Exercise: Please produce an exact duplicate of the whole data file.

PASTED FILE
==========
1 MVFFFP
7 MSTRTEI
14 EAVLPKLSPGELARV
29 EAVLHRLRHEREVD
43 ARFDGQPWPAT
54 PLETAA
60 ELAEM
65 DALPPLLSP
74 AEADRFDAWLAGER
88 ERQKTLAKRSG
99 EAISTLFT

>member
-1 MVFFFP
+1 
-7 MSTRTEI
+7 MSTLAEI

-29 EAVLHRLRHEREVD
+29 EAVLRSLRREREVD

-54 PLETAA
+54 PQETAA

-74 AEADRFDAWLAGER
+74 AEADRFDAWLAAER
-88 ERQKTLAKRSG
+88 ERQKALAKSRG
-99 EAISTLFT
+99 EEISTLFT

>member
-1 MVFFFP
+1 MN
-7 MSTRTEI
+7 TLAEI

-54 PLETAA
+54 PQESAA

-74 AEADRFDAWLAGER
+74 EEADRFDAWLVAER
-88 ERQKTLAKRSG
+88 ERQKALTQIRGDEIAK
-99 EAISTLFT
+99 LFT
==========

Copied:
1 MVFFFP
7 MSTRTEI
14 EAVLPKLSPGELARV
29 EAVLHRLRHEREVD
43 ARFDGQPWPAT
54 PLETAA
60 ELAEM
65 DALPPLLSP
74 AEADRFDAWLAGER
88 ERQKTLAKRSG
99 EAISTLFT

>member
-1 MVFFFP
+1 
-7 MSTRTEI
+7 MSTLAEI

-29 EAVLHRLRHEREVD
+29 EAVLRSLRREREVD

-54 PLETAA
+54 PQETAA

-74 AEADRFDAWLAGER
+74 AEADRFDAWLAAER
-88 ERQKTLAKRSG
+88 ERQKALAKSRG
-99 EAISTLFT
+99 EEISTLFT

>member
-1 MVFFFP
+1 MN
-7 MSTRTEI
+7 TLAEI

-54 PLETAA
+54 PQESAA

-74 AEADRFDAWLAGER
+74 EEADRFDAWLVAER
-88 ERQKTLAKRSG
+88 ERQKALTQIRGDEIAK
-99 EAISTLFT
+99 LFT